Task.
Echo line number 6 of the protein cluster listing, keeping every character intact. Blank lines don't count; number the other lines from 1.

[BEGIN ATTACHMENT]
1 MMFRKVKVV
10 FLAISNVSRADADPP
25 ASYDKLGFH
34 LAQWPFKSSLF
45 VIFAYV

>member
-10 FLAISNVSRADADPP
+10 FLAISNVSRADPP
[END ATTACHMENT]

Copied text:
>member